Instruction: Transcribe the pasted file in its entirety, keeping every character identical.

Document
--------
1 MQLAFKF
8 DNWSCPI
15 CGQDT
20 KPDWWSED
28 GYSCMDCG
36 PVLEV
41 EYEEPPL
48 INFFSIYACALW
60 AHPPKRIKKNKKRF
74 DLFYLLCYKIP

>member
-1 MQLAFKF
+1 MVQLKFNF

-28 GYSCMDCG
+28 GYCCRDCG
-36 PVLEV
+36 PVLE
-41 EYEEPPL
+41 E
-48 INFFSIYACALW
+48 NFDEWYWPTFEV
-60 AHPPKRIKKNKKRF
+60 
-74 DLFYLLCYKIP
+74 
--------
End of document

1 MQLAFKF
8 DNWSCPI
15 CGQDT
20 KPDWWSED
28 GYSCMDCG
36 PVLEV
41 EYEEPPL
48 INFFSIYACALW
60 AHPPKRIKKNKKRF
74 DLFYLLCYKIP

>member
-1 MQLAFKF
+1 MVQLKFNF

-28 GYSCMDCG
+28 GYCCRDCG
-36 PVLEV
+36 PVLE
-41 EYEEPPL
+41 E
-48 INFFSIYACALW
+48 NFDEWYWPTFEV
-60 AHPPKRIKKNKKRF
+60 
-74 DLFYLLCYKIP
+74 